Texas Will Laws
Here you will find what is required by state when making a living will. You will also find whether or not this specific state accepts oral or written wills.
Some key terms to keep in mind:
Testator: One who makes or has made a will; one who dies leaving a will.
Holographic Will: A will and testament that has been entirely handwritten and signed by the testator.
Oral Will: An oral will (or "nuncupative" will) is a will that has been delivered orally (that is, in speech) to witnesses, as opposed to the usual form of wills, which is written and according to a proper format.
State Requirements and Will Type Recognition
Code SectionProbate Code §57, et seq.
- Must be a competent adult
- must have 2 witnesses
- may be oral with 2 witnesses and attending physician
- directive shall become a part of medical record of declarant (if oral, witnesses must sign medical records)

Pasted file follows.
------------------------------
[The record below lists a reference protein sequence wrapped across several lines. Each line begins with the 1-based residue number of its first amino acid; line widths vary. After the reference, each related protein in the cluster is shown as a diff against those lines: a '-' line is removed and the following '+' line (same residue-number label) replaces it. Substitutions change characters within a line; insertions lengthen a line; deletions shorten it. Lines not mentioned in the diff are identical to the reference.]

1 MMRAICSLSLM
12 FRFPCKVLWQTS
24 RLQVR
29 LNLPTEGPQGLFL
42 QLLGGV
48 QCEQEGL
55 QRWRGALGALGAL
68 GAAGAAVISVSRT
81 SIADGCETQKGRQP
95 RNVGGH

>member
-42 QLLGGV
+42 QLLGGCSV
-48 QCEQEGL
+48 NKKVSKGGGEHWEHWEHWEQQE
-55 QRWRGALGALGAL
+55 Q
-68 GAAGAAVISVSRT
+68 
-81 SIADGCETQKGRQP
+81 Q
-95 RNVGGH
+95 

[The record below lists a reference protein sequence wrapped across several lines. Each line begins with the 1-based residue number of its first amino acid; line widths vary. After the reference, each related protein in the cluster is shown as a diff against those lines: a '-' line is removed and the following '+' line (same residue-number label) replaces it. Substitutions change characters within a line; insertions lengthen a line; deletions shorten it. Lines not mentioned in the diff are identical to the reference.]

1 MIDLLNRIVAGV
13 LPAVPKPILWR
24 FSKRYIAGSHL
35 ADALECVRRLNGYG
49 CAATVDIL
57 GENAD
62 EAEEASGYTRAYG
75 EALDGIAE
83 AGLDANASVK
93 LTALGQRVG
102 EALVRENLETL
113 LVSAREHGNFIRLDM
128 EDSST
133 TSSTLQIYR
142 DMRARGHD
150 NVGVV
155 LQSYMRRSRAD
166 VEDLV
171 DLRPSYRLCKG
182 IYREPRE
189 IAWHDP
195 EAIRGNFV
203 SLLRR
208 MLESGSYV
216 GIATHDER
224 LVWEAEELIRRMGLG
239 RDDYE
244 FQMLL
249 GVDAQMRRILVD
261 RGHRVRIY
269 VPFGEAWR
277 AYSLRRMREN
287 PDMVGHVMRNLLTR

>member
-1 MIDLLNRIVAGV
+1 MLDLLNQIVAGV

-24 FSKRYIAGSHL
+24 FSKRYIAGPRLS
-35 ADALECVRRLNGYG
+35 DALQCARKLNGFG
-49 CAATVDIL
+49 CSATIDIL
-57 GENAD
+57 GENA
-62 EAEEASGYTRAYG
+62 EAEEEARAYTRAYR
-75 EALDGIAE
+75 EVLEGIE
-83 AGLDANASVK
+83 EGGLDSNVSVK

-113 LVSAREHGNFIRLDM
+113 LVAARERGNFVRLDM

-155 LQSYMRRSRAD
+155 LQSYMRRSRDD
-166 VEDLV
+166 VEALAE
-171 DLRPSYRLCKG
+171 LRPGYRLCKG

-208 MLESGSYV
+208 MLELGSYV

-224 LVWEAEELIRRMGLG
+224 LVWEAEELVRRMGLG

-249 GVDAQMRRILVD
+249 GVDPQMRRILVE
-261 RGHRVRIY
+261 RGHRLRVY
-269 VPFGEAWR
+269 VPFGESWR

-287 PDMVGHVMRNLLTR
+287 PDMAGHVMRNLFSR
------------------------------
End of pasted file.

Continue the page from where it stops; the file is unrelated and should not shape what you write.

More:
- not operative for pregnant patients
Age of Testator18 years or older or lawfully married or member of U.S. Armed Forces or auxiliaries or of the maritime service and of sound mind
Number of Witnesses RequiredAttested by two or more credible witnesses above age of 14 subscribing names in presence of testator
Oral Will RecognitionMust have been made during last sickness, at residence or where he has resided for at least 10 days or more before date of will unless taken sick and dies away from home; when value is more than $30, must be proved by three credible witnesses that testator called upon someone to bear testimony that such is his will.
Holographic Will RecognitionWill wholly written in handwriting of testator needs no attesting witnesses and may be self-proved by testator attaching affidavit that it is his last will.